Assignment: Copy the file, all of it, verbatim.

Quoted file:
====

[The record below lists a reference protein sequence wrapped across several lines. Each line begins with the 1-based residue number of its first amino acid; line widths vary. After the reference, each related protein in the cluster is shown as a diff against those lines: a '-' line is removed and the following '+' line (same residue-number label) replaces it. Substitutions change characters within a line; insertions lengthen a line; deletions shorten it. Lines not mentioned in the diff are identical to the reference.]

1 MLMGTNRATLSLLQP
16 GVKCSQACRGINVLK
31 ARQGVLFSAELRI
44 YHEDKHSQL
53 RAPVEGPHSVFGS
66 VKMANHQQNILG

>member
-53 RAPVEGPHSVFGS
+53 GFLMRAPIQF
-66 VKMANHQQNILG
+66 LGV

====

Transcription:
[The record below lists a reference protein sequence wrapped across several lines. Each line begins with the 1-based residue number of its first amino acid; line widths vary. After the reference, each related protein in the cluster is shown as a diff against those lines: a '-' line is removed and the following '+' line (same residue-number label) replaces it. Substitutions change characters within a line; insertions lengthen a line; deletions shorten it. Lines not mentioned in the diff are identical to the reference.]

1 MLMGTNRATLSLLQP
16 GVKCSQACRGINVLK
31 ARQGVLFSAELRI
44 YHEDKHSQL
53 RAPVEGPHSVFGS
66 VKMANHQQNILG

>member
-53 RAPVEGPHSVFGS
+53 GFLMRAPIQF
-66 VKMANHQQNILG
+66 LGV